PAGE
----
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It’s beginning to sound like a soap opera or an old Hollywood serial: Just when things appear to be settled, another danger rears up.
A month ago, with help from the International Monetary Fund (IMF) and the European Commission (EC), Ukraine paid off what was supposed to have been the last of its $3.1 billion debt to the Russian gas giant Gazprom, run by the Kremlin, ensuring an uninterrupted flow of fuel during the coldest part of the year.
Now, though, Gazprom CEO Alexei Miller has told Russian Prime Minister Dmitry Medvedev that Ukraine’s combined debt and penalties now stands at more than $2 billion. Meanwhile, a special winter gas discount for Ukraine expires at the end of March.
Medvedev said such problems can be worked out through negotiations. “We will see how it goes, we are open to discuss different options for cooperation,” Medvedev said.
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Ukraine, too, appears to be open to discussion. “We’re trying to hold full-scale talks with the involvement of European partners,” Ukrainian Energy Minister Volodymyr Demchyshyn told a news conference in Kiev. He said he was optimistic about the outcome because of the recent drop in the price of crude oil and other fossil fuels.
Ukrainian Prime Minister Arseniy Yatsenyuk, however, said what Ukraine may or may not owe to Gazprom is not a matter of bilateral negotiations, but will be decided by the international arbitration court in Stockholm, which settles international disputes on commercial and other matters.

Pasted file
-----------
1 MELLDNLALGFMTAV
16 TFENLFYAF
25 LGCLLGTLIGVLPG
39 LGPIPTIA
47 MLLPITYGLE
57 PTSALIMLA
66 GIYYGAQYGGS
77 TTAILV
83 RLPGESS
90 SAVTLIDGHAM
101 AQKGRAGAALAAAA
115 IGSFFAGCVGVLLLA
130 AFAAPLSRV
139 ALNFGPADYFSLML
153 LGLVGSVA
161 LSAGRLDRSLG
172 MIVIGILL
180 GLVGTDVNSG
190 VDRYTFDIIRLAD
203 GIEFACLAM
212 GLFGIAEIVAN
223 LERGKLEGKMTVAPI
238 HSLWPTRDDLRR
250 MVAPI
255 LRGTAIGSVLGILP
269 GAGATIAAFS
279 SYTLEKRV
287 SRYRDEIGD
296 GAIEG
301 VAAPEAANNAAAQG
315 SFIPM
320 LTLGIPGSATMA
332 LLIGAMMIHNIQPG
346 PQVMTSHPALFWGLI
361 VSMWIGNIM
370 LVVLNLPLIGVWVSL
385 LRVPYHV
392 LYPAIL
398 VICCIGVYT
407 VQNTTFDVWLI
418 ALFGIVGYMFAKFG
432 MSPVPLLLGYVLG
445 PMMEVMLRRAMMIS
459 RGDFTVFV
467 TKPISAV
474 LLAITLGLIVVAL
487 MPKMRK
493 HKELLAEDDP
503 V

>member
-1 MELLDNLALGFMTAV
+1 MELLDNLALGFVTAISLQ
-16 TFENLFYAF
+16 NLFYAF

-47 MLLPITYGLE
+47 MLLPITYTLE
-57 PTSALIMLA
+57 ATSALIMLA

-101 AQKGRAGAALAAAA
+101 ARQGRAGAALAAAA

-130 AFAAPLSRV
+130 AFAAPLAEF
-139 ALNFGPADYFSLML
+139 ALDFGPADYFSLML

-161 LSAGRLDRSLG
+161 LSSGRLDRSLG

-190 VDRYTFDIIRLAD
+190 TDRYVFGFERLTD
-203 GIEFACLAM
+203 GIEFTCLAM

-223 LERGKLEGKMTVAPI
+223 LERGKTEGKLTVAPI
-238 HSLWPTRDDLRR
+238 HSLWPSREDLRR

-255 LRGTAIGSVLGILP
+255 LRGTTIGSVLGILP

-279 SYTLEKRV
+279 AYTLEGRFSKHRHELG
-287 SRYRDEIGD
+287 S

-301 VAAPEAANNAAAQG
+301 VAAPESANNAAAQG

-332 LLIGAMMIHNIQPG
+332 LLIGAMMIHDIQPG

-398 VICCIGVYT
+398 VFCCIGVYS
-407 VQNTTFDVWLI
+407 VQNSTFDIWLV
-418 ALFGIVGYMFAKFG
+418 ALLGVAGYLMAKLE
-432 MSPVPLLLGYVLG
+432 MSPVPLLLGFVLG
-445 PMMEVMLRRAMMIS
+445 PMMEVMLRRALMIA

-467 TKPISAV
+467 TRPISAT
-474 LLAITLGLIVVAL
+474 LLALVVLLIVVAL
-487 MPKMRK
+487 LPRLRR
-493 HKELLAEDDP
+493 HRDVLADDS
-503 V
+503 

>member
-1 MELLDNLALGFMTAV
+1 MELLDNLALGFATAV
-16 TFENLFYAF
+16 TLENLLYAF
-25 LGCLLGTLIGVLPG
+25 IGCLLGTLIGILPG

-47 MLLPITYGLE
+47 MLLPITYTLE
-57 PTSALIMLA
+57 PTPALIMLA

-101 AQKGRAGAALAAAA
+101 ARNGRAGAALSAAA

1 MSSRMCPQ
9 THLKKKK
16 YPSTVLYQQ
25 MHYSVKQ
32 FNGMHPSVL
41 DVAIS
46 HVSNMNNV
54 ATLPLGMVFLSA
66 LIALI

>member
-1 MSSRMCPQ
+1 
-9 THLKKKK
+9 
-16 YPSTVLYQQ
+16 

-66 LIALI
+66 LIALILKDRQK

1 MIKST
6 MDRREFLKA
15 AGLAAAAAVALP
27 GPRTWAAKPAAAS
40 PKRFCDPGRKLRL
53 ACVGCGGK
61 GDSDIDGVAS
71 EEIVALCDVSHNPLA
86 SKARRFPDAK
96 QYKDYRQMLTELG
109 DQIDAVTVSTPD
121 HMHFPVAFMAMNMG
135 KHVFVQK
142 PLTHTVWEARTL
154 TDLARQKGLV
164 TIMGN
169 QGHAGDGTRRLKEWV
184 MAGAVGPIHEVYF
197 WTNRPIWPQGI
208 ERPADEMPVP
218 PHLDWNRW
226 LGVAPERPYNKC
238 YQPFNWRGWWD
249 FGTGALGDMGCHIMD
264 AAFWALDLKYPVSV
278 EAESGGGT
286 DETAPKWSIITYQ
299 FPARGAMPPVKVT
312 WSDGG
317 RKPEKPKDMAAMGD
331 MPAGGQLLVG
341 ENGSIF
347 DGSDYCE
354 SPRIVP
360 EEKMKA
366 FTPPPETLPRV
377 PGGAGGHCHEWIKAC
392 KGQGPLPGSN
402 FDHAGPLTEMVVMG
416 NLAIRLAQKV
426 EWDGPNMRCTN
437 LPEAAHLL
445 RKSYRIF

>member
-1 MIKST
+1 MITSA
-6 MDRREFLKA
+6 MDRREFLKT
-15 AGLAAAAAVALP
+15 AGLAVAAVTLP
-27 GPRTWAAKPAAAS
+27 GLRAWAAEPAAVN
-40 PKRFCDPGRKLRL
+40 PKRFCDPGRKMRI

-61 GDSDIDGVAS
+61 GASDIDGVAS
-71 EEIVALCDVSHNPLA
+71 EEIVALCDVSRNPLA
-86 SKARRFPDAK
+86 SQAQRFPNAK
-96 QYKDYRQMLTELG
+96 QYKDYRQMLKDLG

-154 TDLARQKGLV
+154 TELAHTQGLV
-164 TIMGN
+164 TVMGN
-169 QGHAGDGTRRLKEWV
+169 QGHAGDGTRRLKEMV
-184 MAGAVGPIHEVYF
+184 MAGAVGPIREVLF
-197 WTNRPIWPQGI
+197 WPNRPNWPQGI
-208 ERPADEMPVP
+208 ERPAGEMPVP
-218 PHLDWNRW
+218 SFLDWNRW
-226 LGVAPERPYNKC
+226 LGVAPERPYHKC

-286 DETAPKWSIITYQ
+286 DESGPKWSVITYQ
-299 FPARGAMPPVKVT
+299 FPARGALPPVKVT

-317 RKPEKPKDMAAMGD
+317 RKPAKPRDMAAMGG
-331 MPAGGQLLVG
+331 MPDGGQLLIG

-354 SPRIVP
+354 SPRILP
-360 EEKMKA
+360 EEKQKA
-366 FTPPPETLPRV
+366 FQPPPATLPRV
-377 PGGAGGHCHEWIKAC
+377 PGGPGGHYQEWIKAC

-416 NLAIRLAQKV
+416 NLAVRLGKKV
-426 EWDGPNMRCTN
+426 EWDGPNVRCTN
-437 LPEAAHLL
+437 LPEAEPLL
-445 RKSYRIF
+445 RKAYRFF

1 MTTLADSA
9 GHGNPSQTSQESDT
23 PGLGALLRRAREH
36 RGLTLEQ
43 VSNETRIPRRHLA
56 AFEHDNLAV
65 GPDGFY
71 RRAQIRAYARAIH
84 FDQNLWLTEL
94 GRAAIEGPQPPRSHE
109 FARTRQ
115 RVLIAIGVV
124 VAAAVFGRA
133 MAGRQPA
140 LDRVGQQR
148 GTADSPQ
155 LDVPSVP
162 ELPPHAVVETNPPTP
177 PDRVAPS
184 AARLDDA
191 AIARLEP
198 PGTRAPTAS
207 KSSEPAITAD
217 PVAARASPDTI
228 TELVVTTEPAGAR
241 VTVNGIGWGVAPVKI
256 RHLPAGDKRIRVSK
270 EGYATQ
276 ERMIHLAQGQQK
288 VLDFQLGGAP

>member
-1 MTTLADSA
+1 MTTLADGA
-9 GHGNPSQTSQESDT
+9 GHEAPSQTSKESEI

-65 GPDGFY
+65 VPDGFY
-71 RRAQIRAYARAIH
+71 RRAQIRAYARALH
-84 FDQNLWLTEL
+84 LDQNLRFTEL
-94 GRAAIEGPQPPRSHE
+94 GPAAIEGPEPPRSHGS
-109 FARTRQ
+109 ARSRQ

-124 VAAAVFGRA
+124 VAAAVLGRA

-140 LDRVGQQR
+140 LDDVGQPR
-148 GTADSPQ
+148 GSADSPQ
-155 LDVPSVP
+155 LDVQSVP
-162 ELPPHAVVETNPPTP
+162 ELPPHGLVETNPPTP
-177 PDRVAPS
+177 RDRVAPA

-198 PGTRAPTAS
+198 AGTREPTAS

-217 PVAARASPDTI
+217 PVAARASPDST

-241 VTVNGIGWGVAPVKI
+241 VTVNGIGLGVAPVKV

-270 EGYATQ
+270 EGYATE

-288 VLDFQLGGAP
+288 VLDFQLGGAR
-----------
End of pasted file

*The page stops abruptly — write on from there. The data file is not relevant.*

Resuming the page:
“I would like to remind once again … regarding all these discussions on who owes to who: The Ukraine’s suit, the Naftogaz of Ukraine’s suit against Russian Gazprom is now in the Stockholm arbitration court, in which we request Gazprom to return $6 billion,” he told the Ukrainian government on Jan. 21. “The court will decide.”
Miller said Gazprom is committed to providing gas to Ukraine, and is similarly committed to the use of pipelines traveling through Ukraine to feed gas to Western Europe. “Gazprom has cooperated and will go on cooperating with Ukraine in accordance with the existing contracts for gas supply and transit,” he said in a statement issued Jan. 21.
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Under the deal worked out in October 2014 by the EC and financed in part by the IMF, Gazprom has been giving Ukraine’s government-run gas company, Naftogaz, a discount of $100 for every 1,000 cubic meters of gas it receives.
But both Ukraine and Europe are wary of relying on Russia for gas as heavily as they already do. European customers rely on the same pipeline used to supply Ukraine, and disputes between Kiev and Moscow in the past decade have twice interrupted the westward flow of gas, in 2006 and 2009.
As Russia’s Western customers look for alternative sources of energy, Moscow has been looking east. In November, Russian President Vladimir Putin and Chinese President Xi Jinping signed a preliminary agreement under which Gazprom would provide China with 1.3 trillion cubic feet of gas per year through a pipeline, now being built, called the Power of Siberia.
By Andy Tully of Oilprice.com
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Andy Tully is a veteran news reporter who is now the news editor for Oilprice.com